• 42. Analysis Period The time span over which the economic effects of an investment will be evaluated (study period or planning horizon)... Required Service Period The time span over which the service of an equipment (or investment) will be needed. Analysis Period versus Required Service period
  • 43. Fundamental Principle in Comparing Mutually Exclusive Alternatives  Principle: Projects must be compared over an equal time span (or analysis period).  Rule of Thumb: If the required service period is given, the analysis period should be the same as the required service period.
  • 44. Example 5.5 Compressor is expected to run 70% of the time that the plant will be in operation during the upcoming years. Compressor require 260 kW of electricity at a rate of $0.05 / kWH. Plant runs 250 days a year and 24 hours a day Option 1: Continue current operation Compressor run time will increase by 7% per year for the next 5 years because of ever-worsening leaks Option 2: Replace old piping system, New pipes will cost $28,570 Compressor still run same number of days Compressor will run 23% less (70%(1-0.23)=53.9% 260X.05 = $13 /H 13 X 24 = $169 /DAY 169 X 250 = $ 78000 / YEAR 78000 X O.70 = $54600 $54600 * .77 COST = $ 42042
  • 45. Example 5.5: Analysis Period Equals Project Lives The net cost of not replacing the old system is now $71,384( = $222,937 - $151,533) Since the new system costs only $28,570, the replacement should be made now.
  • 46.
  • 47. For revenue projects, we select the one with largest NPW, so producing product B is more economical 215000-126000= 89000 289000-168000= 121000
  • 48. 48 Analysis period differs from Project Lives Case 1: Project lives longer than the analysis period Case 2: Project lives shorter than the analysis period
  • 49. Case 1: Project Lives Longer than Analysis Period  Estimate the salvage value at the end of the required service period.  Compute the PW for each project over the required service period.  Select the least cost alternative.
  • 50. Example 5.6 Present Worth Comparison Case 1: Project lives longer than the analysis period  Allan company got the permission to harvest southern pines from one of the timberland area. They are considering purchasing a machine, which has the ability to hold, saw, and place trees in bunches to go down to the landing area. The operation on this timberland area must be completed in three years. Allan company could speed up the operation, but doing so is not desirable, as the market demand of the timber does not justify such speed. There are two possible models of machines that Allan could purchase for this job: Model A is a two year old used equipment, where as Model B is a brand new machine.  Model A costs $205,000 and has a life of 10,000 hours before it will require any major overhaul. The operating cost will run $50,000 per year, for 2,000 hours of operation. At this operational rate, the unit will be operable for five years, and at the end of that time it is estimated that the salvage value will be $75,000.  The more efficient Model B costs $275,000, has a life of 14,000 hours before requiring any major overhaul, and cost $32,500 to operate, for 2,000 hours per year At this operational rate, the unit will be operable for 7 years. The estimated salvage value of Model B at the end of seven years is $95,000.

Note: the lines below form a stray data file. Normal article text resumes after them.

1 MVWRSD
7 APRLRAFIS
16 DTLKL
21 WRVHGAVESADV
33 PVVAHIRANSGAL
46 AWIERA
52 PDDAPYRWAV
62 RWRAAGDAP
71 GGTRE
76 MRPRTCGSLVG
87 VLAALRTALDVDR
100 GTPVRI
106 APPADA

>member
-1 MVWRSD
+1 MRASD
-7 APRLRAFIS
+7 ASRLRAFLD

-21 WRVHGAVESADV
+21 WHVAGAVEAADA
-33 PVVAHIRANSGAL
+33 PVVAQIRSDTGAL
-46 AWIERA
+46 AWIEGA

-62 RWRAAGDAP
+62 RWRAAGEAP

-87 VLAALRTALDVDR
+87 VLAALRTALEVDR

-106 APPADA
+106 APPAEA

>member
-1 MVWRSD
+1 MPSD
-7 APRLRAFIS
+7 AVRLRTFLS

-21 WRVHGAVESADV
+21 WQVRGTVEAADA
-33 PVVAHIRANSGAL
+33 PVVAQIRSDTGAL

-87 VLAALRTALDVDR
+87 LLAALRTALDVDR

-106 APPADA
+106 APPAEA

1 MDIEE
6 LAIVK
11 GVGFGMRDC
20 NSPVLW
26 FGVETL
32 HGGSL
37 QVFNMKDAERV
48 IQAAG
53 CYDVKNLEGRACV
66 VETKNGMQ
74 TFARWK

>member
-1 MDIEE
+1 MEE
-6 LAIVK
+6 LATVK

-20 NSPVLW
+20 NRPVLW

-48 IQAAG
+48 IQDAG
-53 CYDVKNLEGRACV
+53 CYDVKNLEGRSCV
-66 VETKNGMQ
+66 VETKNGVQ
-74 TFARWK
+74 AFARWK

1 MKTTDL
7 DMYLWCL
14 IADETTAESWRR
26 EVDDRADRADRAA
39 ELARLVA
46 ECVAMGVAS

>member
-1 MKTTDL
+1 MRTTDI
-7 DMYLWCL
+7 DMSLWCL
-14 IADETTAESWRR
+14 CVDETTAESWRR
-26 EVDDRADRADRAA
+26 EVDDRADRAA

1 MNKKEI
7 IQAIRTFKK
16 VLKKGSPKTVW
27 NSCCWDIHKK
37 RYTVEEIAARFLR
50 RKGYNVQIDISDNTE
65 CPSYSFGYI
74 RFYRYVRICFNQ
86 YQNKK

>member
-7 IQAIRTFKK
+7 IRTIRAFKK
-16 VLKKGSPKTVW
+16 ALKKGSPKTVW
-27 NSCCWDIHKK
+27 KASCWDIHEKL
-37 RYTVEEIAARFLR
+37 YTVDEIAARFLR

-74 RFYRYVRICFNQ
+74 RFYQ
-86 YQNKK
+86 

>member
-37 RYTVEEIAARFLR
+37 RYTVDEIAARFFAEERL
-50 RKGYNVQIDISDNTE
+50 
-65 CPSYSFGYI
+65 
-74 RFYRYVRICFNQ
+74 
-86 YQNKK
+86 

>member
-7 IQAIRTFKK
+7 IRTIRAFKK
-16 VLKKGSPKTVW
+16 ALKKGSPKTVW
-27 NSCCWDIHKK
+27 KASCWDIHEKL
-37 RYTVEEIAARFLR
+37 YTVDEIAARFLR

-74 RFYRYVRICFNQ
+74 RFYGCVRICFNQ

• 51.  Since the life of either model exceeds the required service period of three years, Allan company has to assume some things about the used equipment at the end of that time. Therefore, the engineers at Allan estimate that, after three years, the Model A unit could be sold for $130,000 and Model B unit for $180,000. Allan summarized the resulting cash flows (in thousands of dollars) for the project as follows:  Here, red color figures represent the estimated salvage values at the end of the analysis period (end of year 3). Assume the firm’s MARR is 15%, which option is more acceptable? N MODEL A MODEL B 0 -$205,000 -$275,000 1 -50,000 -32,500 2 -50,000 -32,500 3 130,000 -50,000 180,000 -32,500 4 -50,000 -32,500 5 75,000 -50,000 -32,500 6 -32,500 7 95,000 - 32,500
  • 52. Example 5.6: Project’s Life is Longer than Analysis Period PW(15%) = -$233,684 PW(15%) = -$230,852